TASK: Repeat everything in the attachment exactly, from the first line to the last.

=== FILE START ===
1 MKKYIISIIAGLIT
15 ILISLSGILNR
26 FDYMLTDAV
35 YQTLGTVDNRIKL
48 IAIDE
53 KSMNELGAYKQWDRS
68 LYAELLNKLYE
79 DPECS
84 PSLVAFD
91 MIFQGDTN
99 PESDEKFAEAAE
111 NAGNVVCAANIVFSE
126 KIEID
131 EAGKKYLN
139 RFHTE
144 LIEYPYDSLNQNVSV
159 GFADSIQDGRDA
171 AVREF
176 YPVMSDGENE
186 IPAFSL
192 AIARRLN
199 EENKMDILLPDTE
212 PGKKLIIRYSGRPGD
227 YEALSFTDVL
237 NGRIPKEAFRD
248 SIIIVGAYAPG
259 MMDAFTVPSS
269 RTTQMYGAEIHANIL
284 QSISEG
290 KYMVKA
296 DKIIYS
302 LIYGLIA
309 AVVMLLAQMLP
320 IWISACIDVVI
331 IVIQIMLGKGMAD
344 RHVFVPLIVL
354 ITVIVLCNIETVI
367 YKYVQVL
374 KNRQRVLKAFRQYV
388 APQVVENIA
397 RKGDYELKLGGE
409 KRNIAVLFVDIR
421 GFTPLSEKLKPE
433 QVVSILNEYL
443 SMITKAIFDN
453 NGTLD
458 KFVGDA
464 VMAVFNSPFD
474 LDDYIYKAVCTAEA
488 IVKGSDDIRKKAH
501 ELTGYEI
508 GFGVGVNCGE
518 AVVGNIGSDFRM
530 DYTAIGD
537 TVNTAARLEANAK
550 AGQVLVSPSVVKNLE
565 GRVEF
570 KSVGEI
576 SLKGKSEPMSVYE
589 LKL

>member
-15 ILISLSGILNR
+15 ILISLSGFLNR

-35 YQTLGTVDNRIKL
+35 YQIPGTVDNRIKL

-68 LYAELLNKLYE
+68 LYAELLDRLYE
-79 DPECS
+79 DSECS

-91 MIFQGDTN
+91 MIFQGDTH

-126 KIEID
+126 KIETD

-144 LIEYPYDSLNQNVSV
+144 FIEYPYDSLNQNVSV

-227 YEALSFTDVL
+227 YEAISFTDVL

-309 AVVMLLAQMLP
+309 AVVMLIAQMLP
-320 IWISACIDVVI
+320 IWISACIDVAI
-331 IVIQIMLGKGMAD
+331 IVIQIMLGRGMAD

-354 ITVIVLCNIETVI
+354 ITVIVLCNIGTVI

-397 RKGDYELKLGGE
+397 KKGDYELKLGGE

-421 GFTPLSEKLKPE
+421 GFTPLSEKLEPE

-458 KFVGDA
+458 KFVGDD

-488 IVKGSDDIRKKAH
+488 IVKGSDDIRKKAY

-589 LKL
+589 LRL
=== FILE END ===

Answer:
1 MKKYIISIIAGLIT
15 ILISLSGILNR
26 FDYMLTDAV
35 YQTLGTVDNRIKL
48 IAIDE
53 KSMNELGAYKQWDRS
68 LYAELLNKLYE
79 DPECS
84 PSLVAFD
91 MIFQGDTN
99 PESDEKFAEAAE
111 NAGNVVCAANIVFSE
126 KIEID
131 EAGKKYLN
139 RFHTE
144 LIEYPYDSLNQNVSV
159 GFADSIQDGRDA
171 AVREF
176 YPVMSDGENE
186 IPAFSL
192 AIARRLN
199 EENKMDILLPDTE
212 PGKKLIIRYSGRPGD
227 YEALSFTDVL
237 NGRIPKEAFRD
248 SIIIVGAYAPG
259 MMDAFTVPSS
269 RTTQMYGAEIHANIL
284 QSISEG
290 KYMVKA
296 DKIIYS
302 LIYGLIA
309 AVVMLLAQMLP
320 IWISACIDVVI
331 IVIQIMLGKGMAD
344 RHVFVPLIVL
354 ITVIVLCNIETVI
367 YKYVQVL
374 KNRQRVLKAFRQYV
388 APQVVENIA
397 RKGDYELKLGGE
409 KRNIAVLFVDIR
421 GFTPLSEKLKPE
433 QVVSILNEYL
443 SMITKAIFDN
453 NGTLD
458 KFVGDA
464 VMAVFNSPFD
474 LDDYIYKAVCTAEA
488 IVKGSDDIRKKAH
501 ELTGYEI
508 GFGVGVNCGE
518 AVVGNIGSDFRM
530 DYTAIGD
537 TVNTAARLEANAK
550 AGQVLVSPSVVKNLE
565 GRVEF
570 KSVGEI
576 SLKGKSEPMSVYE
589 LKL

>member
-15 ILISLSGILNR
+15 ILISLSGFLNR

-35 YQTLGTVDNRIKL
+35 YQIPGTVDNRIKL

-68 LYAELLNKLYE
+68 LYAELLDRLYE
-79 DPECS
+79 DSECS

-91 MIFQGDTN
+91 MIFQGDTH

-126 KIEID
+126 KIETD

-144 LIEYPYDSLNQNVSV
+144 FIEYPYDSLNQNVSV

-227 YEALSFTDVL
+227 YEAISFTDVL

-309 AVVMLLAQMLP
+309 AVVMLIAQMLP
-320 IWISACIDVVI
+320 IWISACIDVAI
-331 IVIQIMLGKGMAD
+331 IVIQIMLGRGMAD

-354 ITVIVLCNIETVI
+354 ITVIVLCNIGTVI

-397 RKGDYELKLGGE
+397 KKGDYELKLGGE

-421 GFTPLSEKLKPE
+421 GFTPLSEKLEPE

-458 KFVGDA
+458 KFVGDD

-488 IVKGSDDIRKKAH
+488 IVKGSDDIRKKAY

-589 LKL
+589 LRL